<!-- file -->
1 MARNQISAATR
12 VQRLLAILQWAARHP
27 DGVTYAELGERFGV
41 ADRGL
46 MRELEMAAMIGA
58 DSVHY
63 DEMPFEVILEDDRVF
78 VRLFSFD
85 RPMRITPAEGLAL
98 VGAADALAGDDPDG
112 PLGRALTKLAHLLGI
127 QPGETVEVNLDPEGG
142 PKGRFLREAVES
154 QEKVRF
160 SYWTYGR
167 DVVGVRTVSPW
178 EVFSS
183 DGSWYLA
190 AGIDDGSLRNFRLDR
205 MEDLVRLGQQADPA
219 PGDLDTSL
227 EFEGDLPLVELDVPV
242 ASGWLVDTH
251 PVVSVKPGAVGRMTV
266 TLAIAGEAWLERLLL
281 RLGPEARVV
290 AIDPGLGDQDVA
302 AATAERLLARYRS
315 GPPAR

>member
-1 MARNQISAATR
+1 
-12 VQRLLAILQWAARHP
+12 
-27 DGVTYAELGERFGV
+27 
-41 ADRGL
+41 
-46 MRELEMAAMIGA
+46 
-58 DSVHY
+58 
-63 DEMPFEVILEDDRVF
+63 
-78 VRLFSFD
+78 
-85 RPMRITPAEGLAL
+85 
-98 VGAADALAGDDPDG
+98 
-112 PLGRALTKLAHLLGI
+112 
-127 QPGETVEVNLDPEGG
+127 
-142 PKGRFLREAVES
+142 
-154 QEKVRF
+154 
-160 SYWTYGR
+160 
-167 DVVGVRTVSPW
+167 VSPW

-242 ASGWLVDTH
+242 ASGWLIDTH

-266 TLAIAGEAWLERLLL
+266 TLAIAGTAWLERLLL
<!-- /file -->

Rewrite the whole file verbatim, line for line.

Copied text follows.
1 MARNQISAATR
12 VQRLLAILQWAARHP
27 DGVTYAELGERFGV
41 ADRGL
46 MRELEMAAMIGA
58 DSVHY
63 DEMPFEVILEDDRVF
78 VRLFSFD
85 RPMRITPAEGLAL
98 VGAADALAGDDPDG
112 PLGRALTKLAHLLGI
127 QPGETVEVNLDPEGG
142 PKGRFLREAVES
154 QEKVRF
160 SYWTYGR
167 DVVGVRTVSPW
178 EVFSS
183 DGSWYLA
190 AGIDDGSLRNFRLDR
205 MEDLVRLGQQADPA
219 PGDLDTSL
227 EFEGDLPLVELDVPV
242 ASGWLVDTH
251 PVVSVKPGAVGRMTV
266 TLAIAGEAWLERLLL
281 RLGPEARVV
290 AIDPGLGDQDVA
302 AATAERLLARYRS
315 GPPAR

>member
-1 MARNQISAATR
+1 
-12 VQRLLAILQWAARHP
+12 
-27 DGVTYAELGERFGV
+27 
-41 ADRGL
+41 
-46 MRELEMAAMIGA
+46 
-58 DSVHY
+58 
-63 DEMPFEVILEDDRVF
+63 
-78 VRLFSFD
+78 
-85 RPMRITPAEGLAL
+85 
-98 VGAADALAGDDPDG
+98 
-112 PLGRALTKLAHLLGI
+112 
-127 QPGETVEVNLDPEGG
+127 
-142 PKGRFLREAVES
+142 
-154 QEKVRF
+154 
-160 SYWTYGR
+160 
-167 DVVGVRTVSPW
+167 VSPW

-242 ASGWLVDTH
+242 ASGWLIDTH

-266 TLAIAGEAWLERLLL
+266 TLAIAGTAWLERLLL